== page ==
23 $this->guzzle->post('/mail-marketing/add_tag', [

24 'email' => $this->user->email,

25 'tag' => 'active',

26 ]);

27 }, 'http');

28 }

29}

You will easily identify the impact of the new segment on the deal timeline:

img

Error and exception alerts

By default, every exception raised in your Laravel application will be reported automatically to be sure that you are alerted to unpredictable errors in real time.

I want every change I make to my code to be perfect. But the reality is, this is not always the case. Some errors appear immediately after an update, while others appear unpredictably. It is a sad fact of life for developers which often also depends on the problems caused by the connection between our application and other services.

However, Inspector makes the job easier. It automates the detection of unknown issues so that you no longer need to manually check the status of the application continuously or wait for reports directly from users. If something goes wrong, you will receive a real-time notification, and after each release you can stay informed about the impact of the latest code changes.

If your code throws an exception but you don’t want to block execution, you can report the error manually for personal monitoring.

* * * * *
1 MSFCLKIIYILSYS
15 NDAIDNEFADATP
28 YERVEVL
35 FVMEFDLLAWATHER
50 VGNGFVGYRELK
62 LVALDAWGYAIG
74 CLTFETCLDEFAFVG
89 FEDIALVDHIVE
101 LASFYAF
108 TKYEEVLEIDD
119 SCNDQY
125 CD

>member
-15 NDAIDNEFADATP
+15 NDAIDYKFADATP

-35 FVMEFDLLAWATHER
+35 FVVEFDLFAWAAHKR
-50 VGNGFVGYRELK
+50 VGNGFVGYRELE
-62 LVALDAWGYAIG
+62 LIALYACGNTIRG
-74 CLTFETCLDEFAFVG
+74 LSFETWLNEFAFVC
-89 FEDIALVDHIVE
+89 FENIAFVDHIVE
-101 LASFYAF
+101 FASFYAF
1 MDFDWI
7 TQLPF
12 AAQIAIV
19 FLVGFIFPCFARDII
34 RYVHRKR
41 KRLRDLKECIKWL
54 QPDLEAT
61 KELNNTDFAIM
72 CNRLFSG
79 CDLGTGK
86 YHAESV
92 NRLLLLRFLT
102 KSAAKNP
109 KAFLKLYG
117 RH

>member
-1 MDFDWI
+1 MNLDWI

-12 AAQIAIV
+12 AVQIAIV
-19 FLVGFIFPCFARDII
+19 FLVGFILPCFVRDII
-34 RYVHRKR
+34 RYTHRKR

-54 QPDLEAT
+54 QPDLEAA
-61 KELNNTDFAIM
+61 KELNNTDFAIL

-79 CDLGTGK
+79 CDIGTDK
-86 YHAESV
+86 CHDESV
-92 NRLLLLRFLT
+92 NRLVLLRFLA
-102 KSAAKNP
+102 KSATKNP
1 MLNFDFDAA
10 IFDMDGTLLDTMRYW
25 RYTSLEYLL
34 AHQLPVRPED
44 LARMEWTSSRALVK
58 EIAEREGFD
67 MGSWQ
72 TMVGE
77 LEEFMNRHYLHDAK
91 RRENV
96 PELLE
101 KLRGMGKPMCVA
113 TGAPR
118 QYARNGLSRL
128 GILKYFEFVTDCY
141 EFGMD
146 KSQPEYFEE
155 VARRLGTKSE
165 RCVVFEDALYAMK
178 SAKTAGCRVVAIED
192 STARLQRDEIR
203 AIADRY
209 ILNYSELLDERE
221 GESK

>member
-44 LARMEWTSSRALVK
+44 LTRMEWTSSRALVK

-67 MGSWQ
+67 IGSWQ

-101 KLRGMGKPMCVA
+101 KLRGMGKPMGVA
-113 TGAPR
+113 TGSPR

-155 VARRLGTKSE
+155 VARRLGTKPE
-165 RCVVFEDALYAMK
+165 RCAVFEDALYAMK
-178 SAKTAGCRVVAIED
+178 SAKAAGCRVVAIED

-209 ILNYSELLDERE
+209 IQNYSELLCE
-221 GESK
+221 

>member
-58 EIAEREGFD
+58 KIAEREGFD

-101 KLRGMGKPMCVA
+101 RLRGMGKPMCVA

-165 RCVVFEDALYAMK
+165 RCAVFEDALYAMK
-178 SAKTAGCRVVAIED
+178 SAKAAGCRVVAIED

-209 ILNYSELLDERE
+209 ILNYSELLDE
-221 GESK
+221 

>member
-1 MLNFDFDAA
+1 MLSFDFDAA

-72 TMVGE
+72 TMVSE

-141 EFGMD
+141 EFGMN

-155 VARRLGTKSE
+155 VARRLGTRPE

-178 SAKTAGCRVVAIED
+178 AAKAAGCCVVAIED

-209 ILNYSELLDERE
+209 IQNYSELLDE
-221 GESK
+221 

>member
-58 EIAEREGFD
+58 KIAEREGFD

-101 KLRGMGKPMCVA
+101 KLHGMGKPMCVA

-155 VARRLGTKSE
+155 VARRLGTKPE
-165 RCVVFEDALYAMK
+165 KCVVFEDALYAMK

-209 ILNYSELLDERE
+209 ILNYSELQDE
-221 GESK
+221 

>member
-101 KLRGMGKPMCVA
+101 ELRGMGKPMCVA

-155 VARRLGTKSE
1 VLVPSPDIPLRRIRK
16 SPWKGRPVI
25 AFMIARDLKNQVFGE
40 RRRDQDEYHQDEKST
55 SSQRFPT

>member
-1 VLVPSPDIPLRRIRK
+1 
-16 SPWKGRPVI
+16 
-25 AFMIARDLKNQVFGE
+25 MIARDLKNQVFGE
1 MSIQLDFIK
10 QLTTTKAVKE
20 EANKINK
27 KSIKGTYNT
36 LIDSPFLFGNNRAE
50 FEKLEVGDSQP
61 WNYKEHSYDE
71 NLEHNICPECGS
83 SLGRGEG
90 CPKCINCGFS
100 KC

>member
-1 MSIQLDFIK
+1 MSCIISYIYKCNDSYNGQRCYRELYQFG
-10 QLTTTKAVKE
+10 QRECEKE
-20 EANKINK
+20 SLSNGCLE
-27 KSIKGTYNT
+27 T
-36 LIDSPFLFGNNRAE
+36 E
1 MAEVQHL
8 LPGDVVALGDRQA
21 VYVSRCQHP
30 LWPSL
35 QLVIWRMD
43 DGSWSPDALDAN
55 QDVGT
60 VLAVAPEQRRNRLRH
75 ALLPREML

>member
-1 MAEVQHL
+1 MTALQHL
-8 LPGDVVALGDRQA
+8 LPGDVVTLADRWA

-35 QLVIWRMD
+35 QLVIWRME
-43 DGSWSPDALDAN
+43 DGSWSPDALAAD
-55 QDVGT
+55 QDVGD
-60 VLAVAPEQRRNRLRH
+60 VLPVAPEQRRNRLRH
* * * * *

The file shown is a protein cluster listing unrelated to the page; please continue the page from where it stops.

1try {

2 

3 // Your dangerous code here...

4 

5} catch (GuzzleException $exception) {

6 inspector()->reportException($exception)

7}

If the code fails, you’ll be alerted in real time to your inbox to take a look at the error as it appears.

img

You even have access to the detailed information collected by Inspector in real time:

img

Conclusion

When a customer tells you that something isn’t working, it forces you to give up whatever you’re doing and start trying to reproduce the scenario, and then grab and reanalyze the logs in your own toolset.

Getting a true picture of what’s going on can take hours or, in my experience, even days. Inspector can make a huge difference in efficiency, productivity and customer satisfaction.

New to the inspector?

Get a monitoring environment designed especially for software developers by avoiding any server or infrastructure setup that many developers hate to manage.

With Inspector, you never need to install things at the server level or do complex configuration in your cloud infrastructure.

Inspector works with a lightweight software library that you can install into your application like any other dependency. Developers are not always comfortable installing and configuring software at the server level, as these installations are outside the software development lifecycle, or are even managed by external teams.

Try the inspector.

Visit our website for details: https://inspector.dev/laravel/